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When COVID-19 first started infecting the world, my interviews with venture capitalists all somehow fit into the same shape. Investors would tell me that they are “triaging” their own portfolio to understand how to help startups that have been shaken by the pandemic. While no one directly said they would stop investing in new opportunities, many spoke of turning inward rather than outward to navigate uncertain times.
Then the conversation would inevitably turn to the runway, aka the amount of capital that would dictate how many months they could stay in business before closing. Every founder thought about it, every VC advised their portfolio companies to be wise with spending, and one startup even launched a product that helps founders raise money in preparation for a wider withdrawal from traditional investors. For what it’s worth, startup ClearCo is now a unicorn.
Fast forward to over a year and it’s been months since I heard the word runway. The term all but vanished as venture capital when an asset class exploded with new check writers and record fund closings. With companies spending weeks instead of years on follow-up funding after previous rounds, I wondered what the new tensions were in startup country.
In a conversation this week, NEA partner Ann Bordetsky put it simply: “It’s easy to get and hard to hire.”
Bordetsky, who joined NEA earlier this year, said that the next six months of start-up advice will be all about recruiting. “Find your unfair advantage in hiring the best talent,” she said. “Not everyone can hire the best of the best, so for many companies, hiring will be crucial.” In other words, “How to Hire” is the new “How to Conservation Runway”.
Hiring people has always been difficult for startups because they have fewer resources than, say, a Facebook that can offer an engineer a $ 1 million signature bonus without blinking his eyes. Still, founders tell me that hiring is getting harder and harder as more and more well capitalized startups rise with impressive ratings.
We’ve been reporting on this for years but expect the conversation to only get louder. We are finally in the great resignation.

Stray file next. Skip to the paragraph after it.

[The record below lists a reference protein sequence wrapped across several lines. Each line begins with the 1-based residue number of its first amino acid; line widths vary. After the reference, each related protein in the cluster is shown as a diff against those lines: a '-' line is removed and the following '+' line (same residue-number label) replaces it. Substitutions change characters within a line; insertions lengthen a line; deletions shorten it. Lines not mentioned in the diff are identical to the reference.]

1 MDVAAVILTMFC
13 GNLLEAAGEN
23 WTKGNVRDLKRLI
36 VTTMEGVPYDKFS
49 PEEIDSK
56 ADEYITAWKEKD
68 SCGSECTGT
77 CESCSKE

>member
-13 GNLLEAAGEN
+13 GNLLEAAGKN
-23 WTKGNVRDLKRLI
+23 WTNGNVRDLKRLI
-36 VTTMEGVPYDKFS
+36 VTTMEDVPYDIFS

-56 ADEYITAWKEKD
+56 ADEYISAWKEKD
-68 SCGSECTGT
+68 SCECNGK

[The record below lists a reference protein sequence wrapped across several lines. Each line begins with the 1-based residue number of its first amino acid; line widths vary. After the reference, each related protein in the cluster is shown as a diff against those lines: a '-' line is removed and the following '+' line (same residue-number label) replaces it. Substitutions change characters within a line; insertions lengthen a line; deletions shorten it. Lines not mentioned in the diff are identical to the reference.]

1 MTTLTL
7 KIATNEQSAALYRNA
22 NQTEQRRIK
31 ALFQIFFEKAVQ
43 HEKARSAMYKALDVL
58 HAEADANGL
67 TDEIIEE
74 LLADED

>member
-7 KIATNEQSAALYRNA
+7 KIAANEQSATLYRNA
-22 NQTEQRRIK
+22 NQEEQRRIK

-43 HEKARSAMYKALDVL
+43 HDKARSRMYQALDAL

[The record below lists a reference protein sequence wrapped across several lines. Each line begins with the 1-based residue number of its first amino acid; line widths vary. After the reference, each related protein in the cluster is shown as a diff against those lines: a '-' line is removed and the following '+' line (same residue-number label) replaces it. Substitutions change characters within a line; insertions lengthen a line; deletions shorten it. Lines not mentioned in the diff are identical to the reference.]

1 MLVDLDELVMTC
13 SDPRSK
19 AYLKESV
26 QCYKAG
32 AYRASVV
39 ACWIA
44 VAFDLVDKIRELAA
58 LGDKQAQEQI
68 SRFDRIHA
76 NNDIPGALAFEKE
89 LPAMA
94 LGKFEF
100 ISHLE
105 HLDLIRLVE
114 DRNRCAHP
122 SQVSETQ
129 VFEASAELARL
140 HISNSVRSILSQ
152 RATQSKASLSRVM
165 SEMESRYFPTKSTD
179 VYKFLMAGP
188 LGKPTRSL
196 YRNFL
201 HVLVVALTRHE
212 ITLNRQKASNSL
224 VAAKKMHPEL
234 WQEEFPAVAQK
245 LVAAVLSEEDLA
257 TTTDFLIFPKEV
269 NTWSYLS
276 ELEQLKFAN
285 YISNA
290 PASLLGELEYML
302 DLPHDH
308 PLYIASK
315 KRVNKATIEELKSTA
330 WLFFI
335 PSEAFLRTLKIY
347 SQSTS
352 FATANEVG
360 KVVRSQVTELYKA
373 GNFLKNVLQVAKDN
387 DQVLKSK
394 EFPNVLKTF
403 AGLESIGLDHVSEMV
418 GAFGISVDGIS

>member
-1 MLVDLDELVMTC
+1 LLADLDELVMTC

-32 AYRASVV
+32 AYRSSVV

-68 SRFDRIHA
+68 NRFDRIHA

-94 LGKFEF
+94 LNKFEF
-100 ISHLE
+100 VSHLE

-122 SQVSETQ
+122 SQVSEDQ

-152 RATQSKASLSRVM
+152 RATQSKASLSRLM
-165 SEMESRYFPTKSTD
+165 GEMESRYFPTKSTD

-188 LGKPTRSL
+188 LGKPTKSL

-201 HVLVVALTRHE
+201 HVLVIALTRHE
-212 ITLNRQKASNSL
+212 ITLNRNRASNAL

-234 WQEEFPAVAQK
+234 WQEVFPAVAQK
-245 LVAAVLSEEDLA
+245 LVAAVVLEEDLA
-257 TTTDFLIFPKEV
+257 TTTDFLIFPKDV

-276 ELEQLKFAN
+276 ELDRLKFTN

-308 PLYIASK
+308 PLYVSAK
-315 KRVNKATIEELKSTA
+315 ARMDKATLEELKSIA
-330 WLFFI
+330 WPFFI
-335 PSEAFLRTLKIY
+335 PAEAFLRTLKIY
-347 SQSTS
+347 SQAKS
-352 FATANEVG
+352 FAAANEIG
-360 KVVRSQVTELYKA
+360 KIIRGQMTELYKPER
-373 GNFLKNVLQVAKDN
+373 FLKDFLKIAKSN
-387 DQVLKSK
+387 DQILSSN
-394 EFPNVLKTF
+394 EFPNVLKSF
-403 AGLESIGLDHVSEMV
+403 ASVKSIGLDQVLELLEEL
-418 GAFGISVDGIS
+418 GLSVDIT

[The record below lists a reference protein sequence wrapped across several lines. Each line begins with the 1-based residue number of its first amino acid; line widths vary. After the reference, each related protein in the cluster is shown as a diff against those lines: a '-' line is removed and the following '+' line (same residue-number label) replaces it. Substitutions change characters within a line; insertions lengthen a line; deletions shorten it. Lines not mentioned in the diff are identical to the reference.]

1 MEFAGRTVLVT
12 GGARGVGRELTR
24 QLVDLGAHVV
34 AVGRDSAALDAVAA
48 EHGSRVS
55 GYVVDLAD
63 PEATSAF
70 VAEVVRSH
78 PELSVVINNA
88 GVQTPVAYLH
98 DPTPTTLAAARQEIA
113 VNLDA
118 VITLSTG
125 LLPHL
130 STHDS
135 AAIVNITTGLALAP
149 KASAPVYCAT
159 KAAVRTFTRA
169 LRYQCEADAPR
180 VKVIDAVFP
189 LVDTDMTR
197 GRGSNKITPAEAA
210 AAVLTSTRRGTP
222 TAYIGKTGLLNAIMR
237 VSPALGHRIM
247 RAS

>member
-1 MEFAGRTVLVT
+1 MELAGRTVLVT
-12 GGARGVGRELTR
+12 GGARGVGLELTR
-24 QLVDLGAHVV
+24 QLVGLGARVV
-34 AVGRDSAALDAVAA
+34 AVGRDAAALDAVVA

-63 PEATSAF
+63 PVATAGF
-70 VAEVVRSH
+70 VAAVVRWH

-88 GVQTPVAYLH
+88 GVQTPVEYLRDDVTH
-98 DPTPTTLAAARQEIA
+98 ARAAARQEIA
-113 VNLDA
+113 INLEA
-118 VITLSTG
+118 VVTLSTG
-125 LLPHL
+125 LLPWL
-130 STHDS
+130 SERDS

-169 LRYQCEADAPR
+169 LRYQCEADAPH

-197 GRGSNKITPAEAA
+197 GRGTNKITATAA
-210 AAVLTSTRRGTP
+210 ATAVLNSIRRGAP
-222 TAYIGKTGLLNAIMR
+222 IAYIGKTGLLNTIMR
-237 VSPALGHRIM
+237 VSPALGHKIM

In the remainder of this newsletter, we’ll discuss Nuro’s growth and resilience, the bombing news from OnlyFans, and the first female health unicorn. As always, you can support me by following me on Twitter @nmasc_ and sharing this newsletter with two of your friends.
The Nuro EC-1
Quiet and autonomous deliveries don’t necessarily find themselves in the same sentence often, unless you’re talking about Nuro, of course. Our newest EC-1 looks under the hood of the AV startup, which was built by former Google employees of the self-driving project, and finds its voice.
Here’s what you need to know: The four-part series examines Nuro’s path to a $ 5 billion valuation that includes dominoes and a regulatory obstacle course. It was written by Mark Harris and edited by Kirsten Korosec.
Will OnlyFans lose its only fans?
OnlyFans, a platform where YouTubers pay for exclusive content for their biggest fans, announced this week that it would ban explicit content. While the platform wasn’t designed solely for porn, the content was for the most part its most popular use case – which fueled OnlyFans’ lucrative rise over the past year. Hence the ban came as a shock as many see OnlyFans’ success inextricably linked to porn.
Here’s what you need to know: Many saw OnlyFans’ decision to retire from porn in response to being unable to find outside investors, news that leaked earlier in the day due to financial data leaked. Since pressure from the banking world supposedly forced OnlyFans to focus on more SFW content, my colleague Lucas gave Matney his two cents.
From Matney’s comment:
That shutdown is also the chance of a lifetime for the crypto industry, which could benefit from the shutdown and a recent wave of increasingly consumer-friendly crypto payment infrastructure products to create a platform that won’t collapse under the influence of payment providers.
The real challenge is making it easier to onboard new users for both a new platform and possibly their first crypto wallet – while complying with regulatory guidelines – at a time when more conventional web payment structures have become so streamlined and free content Just for adults are as fruitful as ever.
More about the current state of crypto:
Women’s health gets its first unicorn
This week at Equity we discussed a rarity in the world of technology: a women-run company in the women’s health space became a unicorn in a women-run finance company. The historic move by Maven, founded by Kate Ryder, shows that women’s health is far from a niche market.
Here’s what you need to know: With new capitalization, Maven’s comprehensive digital women’s health and benefits service could now become a platform game. My opinion is that the company wants to quietly show people how women’s health is related to the health of everyone. We’ll likely see the startup broaden its perspective on target audience, and we’ve already seen it expand into family care.
Immerse yourself in digital health more:
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